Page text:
The Link Between Diabetes and Alzheimer’s Disease

Diabetes and Alzheimer's DiseaseDiabetes occurs when the body cannot make enough insulin or use the insulin it makes properly. Insulin is a hormone that controls glucose level and sugar amounts in the blood. Glucose is the main source of fuel for the body and is important for all necessary functions. There are three types of diabetes: type 1, type 2 and gestational diabetes, which is a temporary diabetes that can occur during pregnancy.

Recent research has shown that in Alzheimer’s patients, glucose is not utilized properly in the brains of those affected. The glucose differences in those with Alzheimer’s might be caused by nerve cell death, which decreases the brain’s ability to interpret messages. A study at Stanford School of Medicine revealed how the brains of people with the disease show a buildup of beta amyloid plaque, which has also been shown to prevent insulin receptors in the brain from functioning normally. This can cause brain cells to become less responsive to insulin.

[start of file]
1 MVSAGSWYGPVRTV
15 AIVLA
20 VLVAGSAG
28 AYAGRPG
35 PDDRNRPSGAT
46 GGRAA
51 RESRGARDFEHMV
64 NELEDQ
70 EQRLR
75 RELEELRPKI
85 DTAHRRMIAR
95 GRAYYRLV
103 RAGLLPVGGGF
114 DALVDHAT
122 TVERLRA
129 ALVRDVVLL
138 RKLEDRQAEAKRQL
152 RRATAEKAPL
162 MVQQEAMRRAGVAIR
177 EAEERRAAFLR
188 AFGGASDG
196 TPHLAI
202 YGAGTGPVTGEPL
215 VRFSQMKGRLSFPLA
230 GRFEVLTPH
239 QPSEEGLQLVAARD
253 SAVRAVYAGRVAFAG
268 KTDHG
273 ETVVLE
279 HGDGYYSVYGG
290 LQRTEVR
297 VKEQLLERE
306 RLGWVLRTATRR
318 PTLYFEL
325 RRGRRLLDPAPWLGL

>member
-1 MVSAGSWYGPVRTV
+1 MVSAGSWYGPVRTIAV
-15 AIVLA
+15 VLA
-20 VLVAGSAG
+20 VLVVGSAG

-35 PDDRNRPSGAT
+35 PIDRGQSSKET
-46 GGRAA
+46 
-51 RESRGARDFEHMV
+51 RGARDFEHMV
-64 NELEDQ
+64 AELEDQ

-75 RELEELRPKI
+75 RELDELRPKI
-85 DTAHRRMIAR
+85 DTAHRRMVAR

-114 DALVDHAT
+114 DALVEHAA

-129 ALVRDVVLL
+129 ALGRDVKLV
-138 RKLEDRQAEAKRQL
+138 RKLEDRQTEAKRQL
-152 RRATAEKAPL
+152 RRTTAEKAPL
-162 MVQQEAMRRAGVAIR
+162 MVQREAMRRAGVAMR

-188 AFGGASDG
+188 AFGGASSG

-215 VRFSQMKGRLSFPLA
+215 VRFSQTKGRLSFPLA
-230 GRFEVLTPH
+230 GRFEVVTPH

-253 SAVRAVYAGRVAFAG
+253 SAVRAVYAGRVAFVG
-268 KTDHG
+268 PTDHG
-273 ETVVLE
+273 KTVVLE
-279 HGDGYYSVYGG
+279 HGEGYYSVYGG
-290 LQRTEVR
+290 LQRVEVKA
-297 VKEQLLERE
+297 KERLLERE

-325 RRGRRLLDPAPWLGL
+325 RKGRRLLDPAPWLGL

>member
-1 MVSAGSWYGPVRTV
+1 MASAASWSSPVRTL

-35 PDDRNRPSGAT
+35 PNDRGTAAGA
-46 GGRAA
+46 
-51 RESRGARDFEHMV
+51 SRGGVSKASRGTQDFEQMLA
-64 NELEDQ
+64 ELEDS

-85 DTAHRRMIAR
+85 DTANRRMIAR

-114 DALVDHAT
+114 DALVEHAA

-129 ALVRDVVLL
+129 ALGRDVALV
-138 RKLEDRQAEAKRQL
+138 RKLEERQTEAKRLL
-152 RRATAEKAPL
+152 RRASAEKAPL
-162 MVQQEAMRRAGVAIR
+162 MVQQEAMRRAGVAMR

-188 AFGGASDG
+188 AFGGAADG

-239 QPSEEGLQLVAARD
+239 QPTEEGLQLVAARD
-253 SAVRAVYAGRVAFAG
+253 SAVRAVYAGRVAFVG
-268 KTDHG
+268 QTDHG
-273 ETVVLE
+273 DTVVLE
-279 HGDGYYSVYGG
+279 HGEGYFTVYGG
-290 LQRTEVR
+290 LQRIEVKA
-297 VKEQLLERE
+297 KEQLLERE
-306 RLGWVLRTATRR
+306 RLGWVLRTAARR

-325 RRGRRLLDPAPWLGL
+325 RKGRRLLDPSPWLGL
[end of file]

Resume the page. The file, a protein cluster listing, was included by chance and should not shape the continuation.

Alzheimer’s disease could be seen as a “type 3 diabetes.” A new study done by researchers at Albany University in New York showed that Alzheimer’s may be the late stage of type 2 diabetes. Those with type 2 diabetes produce extra insulin that could get into the brain, disturbing brain chemistry and causing toxic proteins to form. The protein found in the brain of Alzheimer’s patients and those with type 2 diabetes is the same, the amyloid protein.

Another recent study published in the journal Neurology found that those with type 2 diabetes are more likely to develop brain “tangles” called Tau tangles that are usually seen in those with Alzheimer’s disease. The researchers found that those with type 2 diabetes were more likely to have the brain tangles, even if they didn’t show any signs of memory loss or dementia.

Type 2 diabetes can be a risk factor for Alzheimer’s and there are many similarities between the brains of those with diabetes and those with Alzheimer’s disease. Some with diabetes may develop dementia, but many will not. Cardiovascular problems are also associated with diabetes  such as obesity, circulation problems, high blood pressure and high cholesterol. We must be reminded to live a healthy lifestyle that is good for both our heart and our brain. Eating a healthy diet that is rich in vitamin D, folate and B6 and B12 vitamins is important as is exercising both the mind and body regularly.